Foundations of Multiagent Systems 




Course Description. An introduction to game theory, a mathematical theory of conflict and cooperation between rational agents, with emphasis on computational aspects and applications to security and network analysis. The course also provides an overview of other topics at the intersection of theoretical computer science and economics, such as mechanism design, auctions, judgment aggregation, and diffusion in social networks.

Instructor. Pavel Naumov ( Office Hours: TuTh 3-4pm. SP 104.1.

Assignments. Weekly assignment will usually be posted on this page before the beginning of each Thursday class meeting. It will be due by the end of the class next Thursday, unless specified otherwise. Late assignments will be subject to 20 percent penalty. No assignment will be accepted more than 48 hours after it is due except for medical circumstances. Weekly assignments will contain non-programming and/or programming problems.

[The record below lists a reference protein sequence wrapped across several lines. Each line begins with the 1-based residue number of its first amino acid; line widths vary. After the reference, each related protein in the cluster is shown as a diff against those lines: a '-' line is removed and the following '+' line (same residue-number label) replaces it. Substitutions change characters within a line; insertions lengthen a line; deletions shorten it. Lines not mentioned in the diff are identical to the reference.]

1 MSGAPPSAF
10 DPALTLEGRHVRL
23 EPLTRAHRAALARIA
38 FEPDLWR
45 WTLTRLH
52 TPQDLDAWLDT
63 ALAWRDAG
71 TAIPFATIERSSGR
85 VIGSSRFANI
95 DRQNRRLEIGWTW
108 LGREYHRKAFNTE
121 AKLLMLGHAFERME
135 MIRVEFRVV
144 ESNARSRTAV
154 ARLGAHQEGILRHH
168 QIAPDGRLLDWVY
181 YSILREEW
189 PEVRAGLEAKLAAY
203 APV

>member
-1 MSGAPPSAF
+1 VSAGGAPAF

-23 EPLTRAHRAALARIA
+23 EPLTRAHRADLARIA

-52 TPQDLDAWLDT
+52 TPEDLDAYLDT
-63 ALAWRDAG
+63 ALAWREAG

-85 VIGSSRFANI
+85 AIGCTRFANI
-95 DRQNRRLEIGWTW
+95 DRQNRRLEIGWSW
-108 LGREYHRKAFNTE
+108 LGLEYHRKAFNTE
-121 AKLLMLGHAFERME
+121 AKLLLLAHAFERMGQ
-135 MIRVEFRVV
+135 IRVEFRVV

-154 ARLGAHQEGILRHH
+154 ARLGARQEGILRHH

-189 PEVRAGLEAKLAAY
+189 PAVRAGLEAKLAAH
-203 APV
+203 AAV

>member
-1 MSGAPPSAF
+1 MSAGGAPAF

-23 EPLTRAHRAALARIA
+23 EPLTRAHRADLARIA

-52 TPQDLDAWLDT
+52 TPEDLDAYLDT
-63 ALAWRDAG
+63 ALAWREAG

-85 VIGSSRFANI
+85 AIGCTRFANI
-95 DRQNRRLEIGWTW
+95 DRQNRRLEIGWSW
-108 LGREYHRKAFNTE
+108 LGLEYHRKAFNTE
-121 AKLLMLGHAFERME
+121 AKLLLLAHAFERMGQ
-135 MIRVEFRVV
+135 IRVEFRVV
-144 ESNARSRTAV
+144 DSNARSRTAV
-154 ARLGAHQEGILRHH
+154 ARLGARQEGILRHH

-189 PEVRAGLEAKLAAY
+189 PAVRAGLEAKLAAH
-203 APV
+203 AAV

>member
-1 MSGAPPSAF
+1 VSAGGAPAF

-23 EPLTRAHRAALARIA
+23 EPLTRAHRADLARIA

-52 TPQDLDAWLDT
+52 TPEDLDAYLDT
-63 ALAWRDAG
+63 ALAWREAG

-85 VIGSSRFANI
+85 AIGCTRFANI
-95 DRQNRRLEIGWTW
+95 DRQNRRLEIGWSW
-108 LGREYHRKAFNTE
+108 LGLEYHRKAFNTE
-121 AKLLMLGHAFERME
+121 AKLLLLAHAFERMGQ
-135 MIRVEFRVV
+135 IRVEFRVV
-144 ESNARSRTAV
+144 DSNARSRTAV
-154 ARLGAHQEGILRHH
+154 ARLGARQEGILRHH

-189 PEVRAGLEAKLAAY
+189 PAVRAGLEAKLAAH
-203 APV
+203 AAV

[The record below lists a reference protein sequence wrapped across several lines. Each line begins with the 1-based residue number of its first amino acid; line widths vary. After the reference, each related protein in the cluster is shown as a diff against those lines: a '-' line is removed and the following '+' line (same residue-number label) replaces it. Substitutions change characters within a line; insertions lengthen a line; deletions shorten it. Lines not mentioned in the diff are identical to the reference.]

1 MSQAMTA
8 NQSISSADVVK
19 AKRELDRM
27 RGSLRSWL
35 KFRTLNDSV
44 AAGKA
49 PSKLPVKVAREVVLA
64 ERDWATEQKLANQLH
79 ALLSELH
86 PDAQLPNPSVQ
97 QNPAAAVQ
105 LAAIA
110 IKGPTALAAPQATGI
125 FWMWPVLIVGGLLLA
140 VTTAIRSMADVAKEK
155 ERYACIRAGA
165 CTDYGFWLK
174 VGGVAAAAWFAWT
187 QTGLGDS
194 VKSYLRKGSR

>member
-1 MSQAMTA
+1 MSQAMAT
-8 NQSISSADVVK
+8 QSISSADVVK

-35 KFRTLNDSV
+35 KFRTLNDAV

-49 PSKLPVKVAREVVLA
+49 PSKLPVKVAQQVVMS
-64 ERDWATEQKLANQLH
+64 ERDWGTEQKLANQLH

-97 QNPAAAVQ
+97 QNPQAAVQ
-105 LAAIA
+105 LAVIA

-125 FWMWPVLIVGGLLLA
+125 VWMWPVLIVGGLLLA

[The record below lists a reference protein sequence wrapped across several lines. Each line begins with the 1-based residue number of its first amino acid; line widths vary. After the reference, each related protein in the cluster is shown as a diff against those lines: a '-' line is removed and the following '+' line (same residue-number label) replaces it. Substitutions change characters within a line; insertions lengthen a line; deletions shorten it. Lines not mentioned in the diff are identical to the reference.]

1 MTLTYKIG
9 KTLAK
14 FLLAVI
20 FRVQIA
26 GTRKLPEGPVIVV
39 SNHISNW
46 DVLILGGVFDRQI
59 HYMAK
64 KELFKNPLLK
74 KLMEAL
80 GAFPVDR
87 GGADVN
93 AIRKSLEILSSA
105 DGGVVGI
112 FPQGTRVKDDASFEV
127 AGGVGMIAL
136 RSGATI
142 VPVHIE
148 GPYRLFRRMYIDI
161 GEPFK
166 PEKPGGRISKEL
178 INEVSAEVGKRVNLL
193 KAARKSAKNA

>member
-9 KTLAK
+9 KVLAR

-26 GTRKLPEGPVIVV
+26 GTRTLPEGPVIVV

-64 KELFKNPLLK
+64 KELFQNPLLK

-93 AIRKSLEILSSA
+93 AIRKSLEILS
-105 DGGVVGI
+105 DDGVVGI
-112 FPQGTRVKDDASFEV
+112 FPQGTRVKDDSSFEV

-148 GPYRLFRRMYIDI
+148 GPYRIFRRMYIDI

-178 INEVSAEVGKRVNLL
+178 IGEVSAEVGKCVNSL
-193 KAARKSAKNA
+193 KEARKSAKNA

Collaboration. All assignments must be done independently. Violations of this policy will be treated as cheating.

Tests. Midterm and regularly scheduled final examination will contain only non-programming problems. You will be given at least one week notice before the midterm.

Final Grade. Your final score in this course will be the weighted total of assignments (50%),  midterm exam (20%), and the final exam (30%). If your final total score is at least 80% of the course total, then you are guaranteed to get at least B.

Communication. Please, check your Vassar e-mail regularly.  The class mailing list will be used for class cancellation notices. The best way to reach me is via e-mail.

Attendance Policy. Regular  class attendance is highly recommended. You are responsible for learning any class material that you have missed.

Required Textbook. Multiagent Systems: Algorithmic, Game-Theoretic, and Logical Foundations, Yoav Shoham and Kevin Leyton-Brown, Cambridge University Press; 1 edition, 2008. PDF can be downloaded here.

Recommended Textbook. A Course in Game Theory, Martin J. Osborne and Ariel Rubinstein, MIT Press 1994. PDF can be found online.